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by Basia Yoffe
IN MAY OF 1999, I received a "get well" card from my nephew as I lay in bed recovering from being hit by a car. He lived in Moore, Oklahoma at the time, and he described it as a quiet town where not much happened. The day I received that card, the New York Times had a picture of Moore, Oklahoma devastated by a tornado. Apparently, my nephew had forgotten to spit three times before writing his message.
Thirty-six people were killed by tornadoes across the state of Oklahoma fourteen years ago this month, according to the Tulsa World. This blog post is dedicated to them, and to the twenty-four people who died this week, including two infants and the seven school children whose Plaza Towers Elementary School did not have a safe room or storm shelter. The victims of 1999 would have been honored if their deaths had inspired storm shelters for schools. (The town had also suffered tornadoes in 2003.)
We have clearly entered the age of climate turmoil, and it is a moral imperative that we prepare for and make efforts to mitigate climate change. My first blog post mentioned the connection between climate change and extreme weather — which displaced more than 32 million worldwide last year, with India, Nigeria, and other parts of west and central Africa enduring the worst of it. It should be noted that the link between tornadoes and climate change is not as clear as with other extreme weather events. However, it is a link that should not be ignored while exploring the reasons for increased tornado activity since 1950. Joe Romm’s ThinkProgress blog covers this in detail.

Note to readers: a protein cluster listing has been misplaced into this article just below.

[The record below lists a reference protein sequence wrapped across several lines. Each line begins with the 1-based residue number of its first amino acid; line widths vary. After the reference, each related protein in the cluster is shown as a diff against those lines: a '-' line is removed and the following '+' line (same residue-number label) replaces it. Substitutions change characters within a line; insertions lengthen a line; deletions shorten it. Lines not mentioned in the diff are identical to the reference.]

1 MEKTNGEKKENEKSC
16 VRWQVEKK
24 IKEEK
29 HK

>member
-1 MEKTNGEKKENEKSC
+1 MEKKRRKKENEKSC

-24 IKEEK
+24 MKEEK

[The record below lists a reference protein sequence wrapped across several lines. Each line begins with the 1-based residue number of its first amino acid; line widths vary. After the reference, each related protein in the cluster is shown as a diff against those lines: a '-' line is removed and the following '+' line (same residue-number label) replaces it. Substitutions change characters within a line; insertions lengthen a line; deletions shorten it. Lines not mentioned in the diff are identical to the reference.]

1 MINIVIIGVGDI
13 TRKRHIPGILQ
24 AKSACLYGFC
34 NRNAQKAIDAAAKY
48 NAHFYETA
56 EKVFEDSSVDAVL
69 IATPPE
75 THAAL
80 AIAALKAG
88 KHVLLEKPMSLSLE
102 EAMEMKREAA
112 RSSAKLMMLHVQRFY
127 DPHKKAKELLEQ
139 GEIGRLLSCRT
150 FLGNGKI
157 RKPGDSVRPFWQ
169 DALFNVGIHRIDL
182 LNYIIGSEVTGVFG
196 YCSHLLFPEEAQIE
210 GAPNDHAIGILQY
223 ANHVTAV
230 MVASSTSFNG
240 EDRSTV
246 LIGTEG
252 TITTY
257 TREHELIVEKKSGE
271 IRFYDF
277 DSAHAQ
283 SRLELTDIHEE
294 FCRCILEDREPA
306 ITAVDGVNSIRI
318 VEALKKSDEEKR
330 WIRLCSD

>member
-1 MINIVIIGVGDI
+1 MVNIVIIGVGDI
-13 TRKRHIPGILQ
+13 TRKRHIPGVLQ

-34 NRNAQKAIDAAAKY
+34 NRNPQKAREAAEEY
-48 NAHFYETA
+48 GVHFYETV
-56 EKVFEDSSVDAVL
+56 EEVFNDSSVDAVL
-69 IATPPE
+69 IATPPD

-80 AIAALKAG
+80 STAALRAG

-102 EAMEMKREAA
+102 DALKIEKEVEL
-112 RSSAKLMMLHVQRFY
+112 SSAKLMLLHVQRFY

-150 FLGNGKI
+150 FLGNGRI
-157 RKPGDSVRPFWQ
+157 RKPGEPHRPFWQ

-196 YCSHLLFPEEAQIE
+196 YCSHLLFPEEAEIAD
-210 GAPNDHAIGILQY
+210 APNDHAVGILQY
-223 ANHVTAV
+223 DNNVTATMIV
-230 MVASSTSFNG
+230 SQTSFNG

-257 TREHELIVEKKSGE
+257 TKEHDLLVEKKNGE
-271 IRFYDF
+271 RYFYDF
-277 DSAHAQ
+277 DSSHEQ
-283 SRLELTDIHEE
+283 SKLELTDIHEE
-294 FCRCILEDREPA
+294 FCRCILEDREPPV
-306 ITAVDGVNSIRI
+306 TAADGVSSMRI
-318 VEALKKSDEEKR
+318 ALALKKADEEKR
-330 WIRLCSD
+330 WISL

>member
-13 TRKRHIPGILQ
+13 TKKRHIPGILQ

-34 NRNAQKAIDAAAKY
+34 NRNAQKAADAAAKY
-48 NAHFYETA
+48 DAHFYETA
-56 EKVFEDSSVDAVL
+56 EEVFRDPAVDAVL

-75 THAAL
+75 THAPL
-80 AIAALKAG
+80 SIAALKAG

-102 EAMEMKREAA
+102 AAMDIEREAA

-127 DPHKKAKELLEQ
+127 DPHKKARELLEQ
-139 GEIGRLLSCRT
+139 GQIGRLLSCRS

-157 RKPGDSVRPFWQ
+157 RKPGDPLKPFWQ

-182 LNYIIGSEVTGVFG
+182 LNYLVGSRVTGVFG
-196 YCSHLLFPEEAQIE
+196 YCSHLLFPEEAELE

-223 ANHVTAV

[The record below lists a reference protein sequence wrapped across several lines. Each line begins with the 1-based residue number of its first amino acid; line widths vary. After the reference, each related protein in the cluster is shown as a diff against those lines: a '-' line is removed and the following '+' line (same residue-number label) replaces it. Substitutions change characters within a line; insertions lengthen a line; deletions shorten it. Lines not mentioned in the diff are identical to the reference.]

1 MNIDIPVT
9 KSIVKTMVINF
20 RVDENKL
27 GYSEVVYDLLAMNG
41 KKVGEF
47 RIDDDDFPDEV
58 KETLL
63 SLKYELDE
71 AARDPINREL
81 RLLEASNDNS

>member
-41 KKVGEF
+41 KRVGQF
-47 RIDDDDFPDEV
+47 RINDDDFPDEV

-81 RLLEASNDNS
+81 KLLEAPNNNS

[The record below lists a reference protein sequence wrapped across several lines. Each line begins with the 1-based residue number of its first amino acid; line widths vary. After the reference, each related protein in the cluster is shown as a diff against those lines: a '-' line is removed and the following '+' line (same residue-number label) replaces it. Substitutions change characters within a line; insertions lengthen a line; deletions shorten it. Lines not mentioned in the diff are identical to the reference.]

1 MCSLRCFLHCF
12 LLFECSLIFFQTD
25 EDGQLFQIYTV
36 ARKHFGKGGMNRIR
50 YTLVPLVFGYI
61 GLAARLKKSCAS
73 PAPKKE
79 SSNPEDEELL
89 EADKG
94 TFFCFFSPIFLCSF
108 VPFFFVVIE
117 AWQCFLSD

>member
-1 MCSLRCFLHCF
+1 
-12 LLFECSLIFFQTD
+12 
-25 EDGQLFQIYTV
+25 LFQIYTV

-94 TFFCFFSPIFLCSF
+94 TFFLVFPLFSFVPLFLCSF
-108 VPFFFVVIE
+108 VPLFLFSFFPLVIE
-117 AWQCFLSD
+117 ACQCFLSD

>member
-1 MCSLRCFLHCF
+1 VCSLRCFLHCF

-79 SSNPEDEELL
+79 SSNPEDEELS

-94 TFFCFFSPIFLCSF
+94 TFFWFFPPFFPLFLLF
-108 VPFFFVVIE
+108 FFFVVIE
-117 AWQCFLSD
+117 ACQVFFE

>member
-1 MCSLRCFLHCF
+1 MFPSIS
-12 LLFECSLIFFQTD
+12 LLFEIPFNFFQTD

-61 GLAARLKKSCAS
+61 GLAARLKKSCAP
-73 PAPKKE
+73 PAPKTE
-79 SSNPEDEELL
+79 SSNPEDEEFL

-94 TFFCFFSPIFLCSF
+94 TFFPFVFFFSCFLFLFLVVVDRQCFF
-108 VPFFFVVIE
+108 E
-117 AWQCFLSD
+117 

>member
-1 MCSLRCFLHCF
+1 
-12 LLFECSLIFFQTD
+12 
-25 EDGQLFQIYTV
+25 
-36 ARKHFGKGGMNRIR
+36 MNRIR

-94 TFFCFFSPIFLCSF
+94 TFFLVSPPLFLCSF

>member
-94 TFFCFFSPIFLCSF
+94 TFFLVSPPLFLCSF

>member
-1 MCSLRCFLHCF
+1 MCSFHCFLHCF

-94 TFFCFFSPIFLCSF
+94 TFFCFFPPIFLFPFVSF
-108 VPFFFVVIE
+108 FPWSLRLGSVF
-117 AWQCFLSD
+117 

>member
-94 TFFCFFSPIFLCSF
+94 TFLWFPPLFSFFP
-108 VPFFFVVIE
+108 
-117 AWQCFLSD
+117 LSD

The data does clearly show tornado activity increasing. If Oklahoma can provide $200 million in tax breaks for energy companies, it can build storm shelters to protect its children! Blogger "Manny Shewitz" writes: "Certainly Oklahoma, which boasts the 5th largest oil production in the United States, could afford to do it... there’s no excuse why they couldn’t supply every school and government building with a shelter that could survive the worst of twisters. It’s not that they can’t, it’s that lobbyist money has bought and paid for legislators who will advance the profits of the 1 percent over the lives of the residents of Oklahoma and their children. Forcing these companies off corporate welfare isn’t going to cause them to pack up and leave. You can’t pick up an oil field and move it to a state with a lower tax rate."
Dan Sieradski of Occupy Judaism extends the criticism to U.S. Senators James Inhofe and Tom Coburn, both Republicans — as well as one of their major Jewish funders: "Jewish philanthropist, Oklahoma resident and hydrofracking empire heiress Lynn Schusterman gave the maximum to James Inhofe in the last cycle, and Tom Coburn the cycle before that," Sieradski writes.
Inhofe and Coburn are among the leading climate change deniers in the Senate. They are also both staunch opponents of disaster relief funding, and Coburn's office has already confirmed he won't approve any relief to his own state without cuts to the budget elsewhere. Rest assured that money won't come from oil industry subsidies but from education and social service spending. Schusterman is also the primary funder of Repair the World (where I worked from 2009-2011), which first thing tomorrow will snap into action trying to mobilize American Jews to volunteer to undo the damage her industry and her personal campaign spending has inflicted. Is there not something severely wrong with this picture?
Global climate change is happening and 97 percent of scientists think that we are the cause. Click here for a great and witty resource with which to educate yourself about climate change and be able to take on the arguments of climate deniers.
Basia Yoffe conducts the "Notes from a Small Planet" column in Jewish Currents and is a member of our magazine's editorial board.